With the questions and problems defined, you can start identifying the data required to solve and answer them.
First, focus on HR-related data that your department already has stored, including information on recruitment, performance, and succession. Your HR department should already be monitoring these common datasets.
Finally, extend your data gathering to other business systems and departments. Start gathering important metrics from finance and market research, including turnover, sales performance, money spent on market research, and training.
3. Implement ETL
The HR department must work in close connection with the IT department as certain software and data extraction might require specialized data analytic skills. Therefore, start making closer connections between these two departments.
Part of this process is the implementation of ETL — extraction, transformation, and loading. This process allows you to extract the necessary data from a source you define, transform them to the correct clean and consistent format, and load them onto your analytical platform to be used in the analysis. There are tools you can use to implement this process automatically. While non-technical employees can use these platforms, it can be beneficial to ask the IT department for assistance.
4. Incorporate the findings to business operations
When your HR data analytics starts generating results, you need to start implementing changes.
For example, if you focused on looking at workforce diversity and your data show you’re not receiving enough applications from ethnic minorities, start changing your recruitment strategy, perhaps by targeting recruitment agencies that focus on minority candidates, conducting interviews within minority groups to see whether the community views your organization negatively, and creating more tutoring opportunities with minority employees.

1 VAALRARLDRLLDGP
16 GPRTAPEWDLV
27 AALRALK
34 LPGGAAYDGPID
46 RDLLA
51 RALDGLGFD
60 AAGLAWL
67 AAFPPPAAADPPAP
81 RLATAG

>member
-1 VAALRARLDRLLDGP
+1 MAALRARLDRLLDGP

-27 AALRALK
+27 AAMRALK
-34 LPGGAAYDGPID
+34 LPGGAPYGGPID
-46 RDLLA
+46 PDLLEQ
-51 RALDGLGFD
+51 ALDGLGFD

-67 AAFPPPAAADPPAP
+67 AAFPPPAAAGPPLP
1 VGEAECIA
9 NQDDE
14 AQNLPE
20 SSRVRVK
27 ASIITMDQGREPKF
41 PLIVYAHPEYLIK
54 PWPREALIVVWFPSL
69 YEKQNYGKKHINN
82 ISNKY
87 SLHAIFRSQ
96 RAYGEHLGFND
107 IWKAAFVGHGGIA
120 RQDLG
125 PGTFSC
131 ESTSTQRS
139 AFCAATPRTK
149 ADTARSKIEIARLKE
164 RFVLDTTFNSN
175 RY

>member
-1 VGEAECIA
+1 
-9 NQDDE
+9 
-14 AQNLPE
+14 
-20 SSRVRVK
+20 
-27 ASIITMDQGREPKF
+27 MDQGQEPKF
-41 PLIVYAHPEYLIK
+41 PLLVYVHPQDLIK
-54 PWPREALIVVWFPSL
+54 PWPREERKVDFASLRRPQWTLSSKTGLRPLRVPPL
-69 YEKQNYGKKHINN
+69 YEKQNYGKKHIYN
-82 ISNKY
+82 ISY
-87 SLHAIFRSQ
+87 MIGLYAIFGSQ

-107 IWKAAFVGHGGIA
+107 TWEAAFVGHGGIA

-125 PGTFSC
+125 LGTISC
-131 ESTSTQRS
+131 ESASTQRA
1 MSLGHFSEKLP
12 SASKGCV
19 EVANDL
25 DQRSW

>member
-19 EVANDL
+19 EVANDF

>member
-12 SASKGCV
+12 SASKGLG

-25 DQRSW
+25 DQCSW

You also need to draw a connection between the HR data and other business measures. For instance, reduction in staff overtime can directly correlate with productivity and profitability. The KPMG report People Are the Real Numbers discussed the importance of these solid connections in an example of workplace absence and cost efficiency: “While it’s helpful to track absences by location or versus prior years, if HR could also show that improvements in absenteeism positively correlate with manufacturing cost efficiency, then line leaders would be more likely to see the value of HR.”
5. Perform regular analyses
Finally, HR analytics should not be done irregularly and remain irrelevant the majority of the time. To enjoy the benefits of the process, it’s essential to implement a regular schedule.
For example, as you’ve defined an issue you want to look at with HR data, you’ll perform data analysis to find an answer to the issue. Once you implement the solutions to your problem, return to the issue regularly to see whether the changes are sticking and whether new issues might have risen.
HR analytics is an essential part of data management, and its implementation can yield positive returns for any organization. But the management, analysis, and interpretation of data aren’t always straightforward, and organizations need to approach HR analytics one step at a time.
The key to successful HR analytics is understanding that it’s not the size of the measured data that’s key to success, but rather the impact the data can have on decision making in the organization. HR analytics shouldn’t be seen as influential only in the HR department, but as something with the potential to create value throughout the organization.
Reprinted with the permission of Martin Luenendonk. Visit him at www.cleverism.com. The complete article can be found at https://www.cleverism.com/beginners-guide-hr-analytics/